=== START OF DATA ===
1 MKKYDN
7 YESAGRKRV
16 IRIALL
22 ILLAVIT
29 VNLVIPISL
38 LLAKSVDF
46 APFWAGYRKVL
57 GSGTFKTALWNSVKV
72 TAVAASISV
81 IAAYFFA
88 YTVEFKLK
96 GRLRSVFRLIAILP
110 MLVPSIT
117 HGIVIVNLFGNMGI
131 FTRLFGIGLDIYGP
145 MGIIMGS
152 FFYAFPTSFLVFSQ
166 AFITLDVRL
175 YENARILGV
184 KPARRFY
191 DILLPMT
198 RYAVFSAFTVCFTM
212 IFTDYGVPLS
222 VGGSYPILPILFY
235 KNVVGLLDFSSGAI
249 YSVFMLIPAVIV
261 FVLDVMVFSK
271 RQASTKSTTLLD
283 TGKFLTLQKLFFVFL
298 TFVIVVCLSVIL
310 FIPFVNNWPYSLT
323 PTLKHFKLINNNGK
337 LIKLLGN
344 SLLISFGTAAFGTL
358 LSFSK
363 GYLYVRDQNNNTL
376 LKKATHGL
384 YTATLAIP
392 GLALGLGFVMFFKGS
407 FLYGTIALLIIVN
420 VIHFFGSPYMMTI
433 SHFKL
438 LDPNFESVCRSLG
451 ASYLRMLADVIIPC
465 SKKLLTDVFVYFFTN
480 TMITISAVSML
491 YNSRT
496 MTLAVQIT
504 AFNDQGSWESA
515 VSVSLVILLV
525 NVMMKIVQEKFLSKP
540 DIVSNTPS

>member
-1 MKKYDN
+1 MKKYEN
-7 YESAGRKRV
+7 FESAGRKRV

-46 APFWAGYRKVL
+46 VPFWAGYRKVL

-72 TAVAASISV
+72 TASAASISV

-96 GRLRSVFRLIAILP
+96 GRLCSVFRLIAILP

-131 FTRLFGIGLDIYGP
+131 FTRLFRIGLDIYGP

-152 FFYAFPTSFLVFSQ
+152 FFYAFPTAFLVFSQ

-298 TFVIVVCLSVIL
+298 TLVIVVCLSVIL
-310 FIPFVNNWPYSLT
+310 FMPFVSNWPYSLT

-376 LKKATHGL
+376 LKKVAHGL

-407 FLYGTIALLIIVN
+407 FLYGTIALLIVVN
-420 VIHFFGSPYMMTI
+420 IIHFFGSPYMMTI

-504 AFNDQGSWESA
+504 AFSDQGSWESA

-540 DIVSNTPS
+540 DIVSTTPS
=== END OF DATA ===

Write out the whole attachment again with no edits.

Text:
1 MKKYDN
7 YESAGRKRV
16 IRIALL
22 ILLAVIT
29 VNLVIPISL
38 LLAKSVDF
46 APFWAGYRKVL
57 GSGTFKTALWNSVKV
72 TAVAASISV
81 IAAYFFA
88 YTVEFKLK
96 GRLRSVFRLIAILP
110 MLVPSIT
117 HGIVIVNLFGNMGI
131 FTRLFGIGLDIYGP
145 MGIIMGS
152 FFYAFPTSFLVFSQ
166 AFITLDVRL
175 YENARILGV
184 KPARRFY
191 DILLPMT
198 RYAVFSAFTVCFTM
212 IFTDYGVPLS
222 VGGSYPILPILFY
235 KNVVGLLDFSSGAI
249 YSVFMLIPAVIV
261 FVLDVMVFSK
271 RQASTKSTTLLD
283 TGKFLTLQKLFFVFL
298 TFVIVVCLSVIL
310 FIPFVNNWPYSLT
323 PTLKHFKLINNNGK
337 LIKLLGN
344 SLLISFGTAAFGTL
358 LSFSK
363 GYLYVRDQNNNTL
376 LKKATHGL
384 YTATLAIP
392 GLALGLGFVMFFKGS
407 FLYGTIALLIIVN
420 VIHFFGSPYMMTI
433 SHFKL
438 LDPNFESVCRSLG
451 ASYLRMLADVIIPC
465 SKKLLTDVFVYFFTN
480 TMITISAVSML
491 YNSRT
496 MTLAVQIT
504 AFNDQGSWESA
515 VSVSLVILLV
525 NVMMKIVQEKFLSKP
540 DIVSNTPS

>member
-1 MKKYDN
+1 MKKYEN
-7 YESAGRKRV
+7 FESAGRKRV

-46 APFWAGYRKVL
+46 VPFWAGYRKVL

-72 TAVAASISV
+72 TASAASISV

-96 GRLRSVFRLIAILP
+96 GRLCSVFRLIAILP

-131 FTRLFGIGLDIYGP
+131 FTRLFRIGLDIYGP

-152 FFYAFPTSFLVFSQ
+152 FFYAFPTAFLVFSQ

-298 TFVIVVCLSVIL
+298 TLVIVVCLSVIL
-310 FIPFVNNWPYSLT
+310 FMPFVSNWPYSLT

-376 LKKATHGL
+376 LKKVAHGL

-407 FLYGTIALLIIVN
+407 FLYGTIALLIVVN
-420 VIHFFGSPYMMTI
+420 IIHFFGSPYMMTI

-504 AFNDQGSWESA
+504 AFSDQGSWESA

-540 DIVSNTPS
+540 DIVSTTPS